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Women's Health Finally Getting Federal Attention

Women's health has become a federal priority backed by more than $2 billion in program spending on research, health care service delivery, and educational initiatives, according to Susan Blumenthal, M.D., deputy assistant secretary for health and women's health and an assistant surgeon general in the Public Health Service (PHS).

To ensure a comprehensive women's health agenda, every PHS agency now has women's health coordinators, and women and minorities must be included in all clinical research supported by the National Institutes of Health (NIH), said Blumenthal at the American Psychological Association Conference on Women's Health last month in Washington, D.C. The conference was cosponsored by APA, PHS agencies, and other organizations.

Blumenthal outlined several PHS interagency initiatives sponsored by her office with implications for women's mental health.

  • Conferences on mental and addictive disorders as part of the "Healthy Women 2000" education campaign.

  • The creation of "national centers of excellence" on women's health integrating research, clinical practice, and public and professional health care education. Academic medical centers will be linked with community services.

  • A national women's health information clearinghouse accessible via a toll-free number and the Internet.

  • A national advisory council on domestic violence chaired by HHS secretary Donna Shalala and Attorney General Janet Reno. An additional $570 million will fund a new research initiative and prevention and intervention programs.

  • A national domestic violence hotline, which logged more than 13,000 calls during the first two months of operation this year. The number is (800) 799-CARE.

  • An educational campaign on eating disorders aimed at public and health care professionals and cosponsored with the McKnight Foundation.

  • A women's health curriculum for medical students, residents, fellows, and CME cosponsored with the Association of American Medical Colleges, the American Medical Women's Association, the NIH, and several medical specialty societies.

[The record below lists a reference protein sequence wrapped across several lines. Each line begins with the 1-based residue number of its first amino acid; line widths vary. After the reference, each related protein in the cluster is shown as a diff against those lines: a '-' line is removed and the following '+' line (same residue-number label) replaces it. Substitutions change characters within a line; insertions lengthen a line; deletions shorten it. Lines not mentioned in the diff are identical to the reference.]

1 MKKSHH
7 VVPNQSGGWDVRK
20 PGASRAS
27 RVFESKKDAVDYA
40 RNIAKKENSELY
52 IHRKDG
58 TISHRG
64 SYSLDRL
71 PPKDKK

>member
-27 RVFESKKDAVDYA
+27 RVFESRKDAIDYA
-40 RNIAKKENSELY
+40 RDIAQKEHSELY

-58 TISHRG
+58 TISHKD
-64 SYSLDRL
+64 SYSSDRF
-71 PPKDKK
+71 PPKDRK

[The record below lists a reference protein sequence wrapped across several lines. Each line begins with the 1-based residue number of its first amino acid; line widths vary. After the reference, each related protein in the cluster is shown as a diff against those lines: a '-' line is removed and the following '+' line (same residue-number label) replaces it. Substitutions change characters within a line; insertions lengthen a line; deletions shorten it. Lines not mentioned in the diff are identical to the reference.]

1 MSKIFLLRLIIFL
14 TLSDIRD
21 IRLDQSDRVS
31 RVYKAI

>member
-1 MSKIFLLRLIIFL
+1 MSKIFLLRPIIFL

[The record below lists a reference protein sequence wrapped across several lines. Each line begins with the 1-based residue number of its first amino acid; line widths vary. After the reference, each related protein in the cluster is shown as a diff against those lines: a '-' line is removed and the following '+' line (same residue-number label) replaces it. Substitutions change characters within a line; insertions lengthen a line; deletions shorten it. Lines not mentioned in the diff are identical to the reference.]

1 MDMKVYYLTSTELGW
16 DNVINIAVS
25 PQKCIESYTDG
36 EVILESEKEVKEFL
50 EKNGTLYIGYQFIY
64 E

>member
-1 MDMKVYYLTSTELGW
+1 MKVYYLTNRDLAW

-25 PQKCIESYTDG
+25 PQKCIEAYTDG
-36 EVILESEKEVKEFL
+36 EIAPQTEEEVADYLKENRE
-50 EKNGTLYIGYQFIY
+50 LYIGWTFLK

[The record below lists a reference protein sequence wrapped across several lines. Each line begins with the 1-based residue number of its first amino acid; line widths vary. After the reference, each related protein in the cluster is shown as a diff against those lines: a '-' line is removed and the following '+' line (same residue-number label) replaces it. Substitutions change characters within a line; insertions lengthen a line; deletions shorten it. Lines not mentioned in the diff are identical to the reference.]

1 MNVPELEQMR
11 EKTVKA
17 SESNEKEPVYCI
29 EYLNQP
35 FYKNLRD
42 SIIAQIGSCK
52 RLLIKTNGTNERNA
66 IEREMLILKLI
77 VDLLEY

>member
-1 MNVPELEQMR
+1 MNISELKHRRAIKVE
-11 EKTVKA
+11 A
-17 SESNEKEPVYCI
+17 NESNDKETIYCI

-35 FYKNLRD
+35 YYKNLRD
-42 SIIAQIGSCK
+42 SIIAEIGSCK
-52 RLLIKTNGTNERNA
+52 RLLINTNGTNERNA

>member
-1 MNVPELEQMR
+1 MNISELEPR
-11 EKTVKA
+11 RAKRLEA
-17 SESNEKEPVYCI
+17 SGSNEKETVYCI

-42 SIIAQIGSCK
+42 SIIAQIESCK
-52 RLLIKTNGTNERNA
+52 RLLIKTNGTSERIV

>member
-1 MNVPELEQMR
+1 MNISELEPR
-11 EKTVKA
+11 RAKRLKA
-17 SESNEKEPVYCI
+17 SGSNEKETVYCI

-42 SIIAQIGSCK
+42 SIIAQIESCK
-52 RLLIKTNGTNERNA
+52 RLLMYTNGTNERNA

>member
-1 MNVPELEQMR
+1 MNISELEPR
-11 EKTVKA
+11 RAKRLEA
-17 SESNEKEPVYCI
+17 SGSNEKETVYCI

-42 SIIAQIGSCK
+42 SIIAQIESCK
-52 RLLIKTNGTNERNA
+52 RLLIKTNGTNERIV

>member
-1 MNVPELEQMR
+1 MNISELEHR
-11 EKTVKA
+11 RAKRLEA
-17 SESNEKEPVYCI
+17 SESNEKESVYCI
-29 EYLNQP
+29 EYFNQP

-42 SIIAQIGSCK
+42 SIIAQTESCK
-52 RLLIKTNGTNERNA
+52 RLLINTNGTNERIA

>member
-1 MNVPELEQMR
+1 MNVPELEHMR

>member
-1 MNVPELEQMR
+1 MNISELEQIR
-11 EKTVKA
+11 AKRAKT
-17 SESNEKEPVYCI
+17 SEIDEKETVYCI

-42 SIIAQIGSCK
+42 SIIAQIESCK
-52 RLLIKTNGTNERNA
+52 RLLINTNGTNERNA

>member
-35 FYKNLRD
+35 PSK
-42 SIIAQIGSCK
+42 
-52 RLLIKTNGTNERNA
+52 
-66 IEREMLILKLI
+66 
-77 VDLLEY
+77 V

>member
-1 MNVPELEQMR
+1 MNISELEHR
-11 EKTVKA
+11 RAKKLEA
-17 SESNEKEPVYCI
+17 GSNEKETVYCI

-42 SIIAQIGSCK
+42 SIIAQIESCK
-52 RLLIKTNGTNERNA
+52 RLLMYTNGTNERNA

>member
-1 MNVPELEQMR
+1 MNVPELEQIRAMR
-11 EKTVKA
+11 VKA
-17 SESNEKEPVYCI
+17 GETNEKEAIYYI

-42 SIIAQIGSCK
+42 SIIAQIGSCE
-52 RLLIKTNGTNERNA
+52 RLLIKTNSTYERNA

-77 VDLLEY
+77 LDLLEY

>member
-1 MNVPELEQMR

Blumenthal commented that her position was created in 1994 by President Clinton to address inequities in women's health care. For example, biomedical research was conducted on men and the findings were extrapolated to guide treatment and interventions for women. "This neglect has resulted in glaring health care problems for women," said Blumenthal.

    AIDS, often presumed to be a "man's disease," is now the number one cause of death in women of reproductive age in several of the nation's major cities, noted Blumenthal.

    Mental illness affects women disproportionately, yet only one-quarter are diagnosed appropriately, and only one-quarter of those women are adequately treated, commented Blumenthal.

    More than three billion assaults on women occur annually in the United States, one-third by someone the woman knows. Yet, only 3 percent of domestic violence cases are detected by physicians, noted Blumenthal.

    Behavioral and psychosocial factors are a major factor in causing diseases affecting women including heart, cancer, and lung disorders and diabetes, yet they too have been neglected, said Blumenthal.

    "More than any miracle drug or vaccine discovery, strategies to change high-risk behaviors such as smoking, substance abuse, poor diet, and lack of exercise could reduce premature mortality in our nation by one-half, chronic disability by two-thirds, and acute disability by one-third. Health care costs would also be reduced."

    Blumenthal introduced PHS panelists who described their agency's efforts to improve women's health. For example:

  • The National Institute of Mental Health invested about one-sixth ($101 million) of its budget on research on or related to mental disorders in women in Fiscal 1995. A research program announcement may be obtained by dialing NIMH FAX4U, or (301) 443-5158, using the fax handset or visiting the NIMH Web site at .

  • The Office for Women's Services within the Substance Abuse and Mental Health Services Administration (SAMHSA) is focusing on women with mental and addictive disorders, women with HIV or AIDS, women in the criminal justice system, and the impact of managed care and service financing on state, county, and community-based organizations serving women and children.

  • SAMHSA has a new national clearinghouse to disseminate research on the prevention and treatment of alcohol, tobacco, and other drug abuse and mental illness in women. More information is available by calling (800) 354-8824 or visiting the Web site .

  • The recently created Office of Behavioral and Social Science Research at NIH is encouraging research on violence against women and families in response to the Violence Against Women Act signed into law by President Clinton two years ago. Another targeted research area is sexual abuse.

    (Psychiatric News, October 18, 1996)